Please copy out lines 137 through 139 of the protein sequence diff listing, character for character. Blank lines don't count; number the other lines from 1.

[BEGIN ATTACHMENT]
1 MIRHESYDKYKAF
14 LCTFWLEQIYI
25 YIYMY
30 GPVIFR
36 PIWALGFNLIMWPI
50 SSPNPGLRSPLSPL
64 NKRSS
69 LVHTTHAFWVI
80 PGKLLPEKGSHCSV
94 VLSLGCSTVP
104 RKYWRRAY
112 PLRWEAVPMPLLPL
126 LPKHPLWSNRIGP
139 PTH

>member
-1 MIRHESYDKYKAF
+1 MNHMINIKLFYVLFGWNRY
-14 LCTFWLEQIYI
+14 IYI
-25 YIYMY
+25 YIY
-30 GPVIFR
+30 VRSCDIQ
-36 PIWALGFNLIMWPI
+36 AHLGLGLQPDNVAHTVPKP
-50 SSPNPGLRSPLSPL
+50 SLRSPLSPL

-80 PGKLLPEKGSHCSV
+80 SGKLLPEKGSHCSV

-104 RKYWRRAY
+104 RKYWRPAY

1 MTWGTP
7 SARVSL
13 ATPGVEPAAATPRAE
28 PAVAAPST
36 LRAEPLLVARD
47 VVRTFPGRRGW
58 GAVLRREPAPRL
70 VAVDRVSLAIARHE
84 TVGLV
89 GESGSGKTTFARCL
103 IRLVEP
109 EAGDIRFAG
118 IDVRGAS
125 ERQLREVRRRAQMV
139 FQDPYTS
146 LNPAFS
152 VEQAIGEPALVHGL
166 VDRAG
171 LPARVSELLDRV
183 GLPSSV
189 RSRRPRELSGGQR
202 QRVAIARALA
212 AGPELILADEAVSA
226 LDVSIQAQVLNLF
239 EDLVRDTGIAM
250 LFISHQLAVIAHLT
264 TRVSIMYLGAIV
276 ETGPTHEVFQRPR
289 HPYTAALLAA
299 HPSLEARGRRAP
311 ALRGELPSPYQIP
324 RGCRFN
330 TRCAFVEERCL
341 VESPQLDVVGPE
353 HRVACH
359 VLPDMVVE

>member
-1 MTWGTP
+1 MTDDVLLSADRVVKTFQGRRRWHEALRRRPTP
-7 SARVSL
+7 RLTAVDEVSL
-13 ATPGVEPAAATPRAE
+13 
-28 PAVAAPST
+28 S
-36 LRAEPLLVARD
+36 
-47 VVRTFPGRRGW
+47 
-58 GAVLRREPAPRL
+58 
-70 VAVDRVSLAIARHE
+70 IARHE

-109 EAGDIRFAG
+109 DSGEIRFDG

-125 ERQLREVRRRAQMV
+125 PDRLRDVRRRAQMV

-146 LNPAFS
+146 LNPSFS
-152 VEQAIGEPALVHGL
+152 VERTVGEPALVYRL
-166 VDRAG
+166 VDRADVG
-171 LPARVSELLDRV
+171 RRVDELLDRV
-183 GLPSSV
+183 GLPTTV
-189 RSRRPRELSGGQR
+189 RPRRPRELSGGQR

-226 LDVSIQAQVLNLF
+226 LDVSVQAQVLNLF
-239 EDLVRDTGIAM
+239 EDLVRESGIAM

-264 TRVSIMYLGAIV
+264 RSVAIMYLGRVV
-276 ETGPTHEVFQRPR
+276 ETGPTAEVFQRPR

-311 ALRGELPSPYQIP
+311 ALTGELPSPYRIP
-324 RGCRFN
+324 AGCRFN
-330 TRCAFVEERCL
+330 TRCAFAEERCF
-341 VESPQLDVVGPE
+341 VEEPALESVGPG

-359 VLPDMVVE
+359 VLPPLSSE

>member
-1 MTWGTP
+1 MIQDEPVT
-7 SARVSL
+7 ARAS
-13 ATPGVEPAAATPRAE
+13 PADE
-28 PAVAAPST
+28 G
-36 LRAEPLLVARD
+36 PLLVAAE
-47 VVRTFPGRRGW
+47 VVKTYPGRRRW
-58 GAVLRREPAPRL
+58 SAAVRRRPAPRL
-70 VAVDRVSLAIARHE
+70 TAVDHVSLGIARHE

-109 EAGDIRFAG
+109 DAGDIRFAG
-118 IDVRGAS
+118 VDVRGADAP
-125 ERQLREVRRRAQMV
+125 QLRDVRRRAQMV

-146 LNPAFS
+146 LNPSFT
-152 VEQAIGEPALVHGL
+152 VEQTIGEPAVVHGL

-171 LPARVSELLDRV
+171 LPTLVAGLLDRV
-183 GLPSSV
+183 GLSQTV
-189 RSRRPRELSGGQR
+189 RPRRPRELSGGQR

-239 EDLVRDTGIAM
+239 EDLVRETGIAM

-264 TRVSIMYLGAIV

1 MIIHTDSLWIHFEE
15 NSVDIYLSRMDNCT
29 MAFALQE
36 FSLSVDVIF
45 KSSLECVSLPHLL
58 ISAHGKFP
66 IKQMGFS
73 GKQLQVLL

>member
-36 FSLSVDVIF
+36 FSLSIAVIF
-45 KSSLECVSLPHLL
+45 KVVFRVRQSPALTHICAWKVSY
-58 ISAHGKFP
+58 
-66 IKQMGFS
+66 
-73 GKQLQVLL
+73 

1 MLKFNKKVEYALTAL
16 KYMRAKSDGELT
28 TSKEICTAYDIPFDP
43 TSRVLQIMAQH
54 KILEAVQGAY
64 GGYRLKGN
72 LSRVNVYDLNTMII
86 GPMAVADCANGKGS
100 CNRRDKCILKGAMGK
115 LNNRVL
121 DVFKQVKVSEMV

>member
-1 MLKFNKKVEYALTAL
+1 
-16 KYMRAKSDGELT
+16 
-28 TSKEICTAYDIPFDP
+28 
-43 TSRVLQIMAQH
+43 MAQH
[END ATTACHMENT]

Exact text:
+109 DAGDIRFAG
-118 IDVRGAS
+118 VDVRGADAP